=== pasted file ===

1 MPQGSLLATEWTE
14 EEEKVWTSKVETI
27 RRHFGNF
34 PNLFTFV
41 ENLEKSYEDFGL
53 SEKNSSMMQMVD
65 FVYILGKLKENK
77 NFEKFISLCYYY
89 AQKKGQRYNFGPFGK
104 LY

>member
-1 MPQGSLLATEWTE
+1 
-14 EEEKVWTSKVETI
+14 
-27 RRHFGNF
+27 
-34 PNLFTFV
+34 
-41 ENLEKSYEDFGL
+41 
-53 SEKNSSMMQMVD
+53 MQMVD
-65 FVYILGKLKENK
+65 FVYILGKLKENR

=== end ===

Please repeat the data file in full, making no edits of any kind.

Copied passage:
1 MPQGSLLATEWTE
14 EEEKVWTSKVETI
27 RRHFGNF
34 PNLFTFV
41 ENLEKSYEDFGL
53 SEKNSSMMQMVD
65 FVYILGKLKENK
77 NFEKFISLCYYY
89 AQKKGQRYNFGPFGK
104 LY

>member
-1 MPQGSLLATEWTE
+1 
-14 EEEKVWTSKVETI
+14 
-27 RRHFGNF
+27 
-34 PNLFTFV
+34 
-41 ENLEKSYEDFGL
+41 
-53 SEKNSSMMQMVD
+53 MQMVD
-65 FVYILGKLKENK
+65 FVYILGKLKENR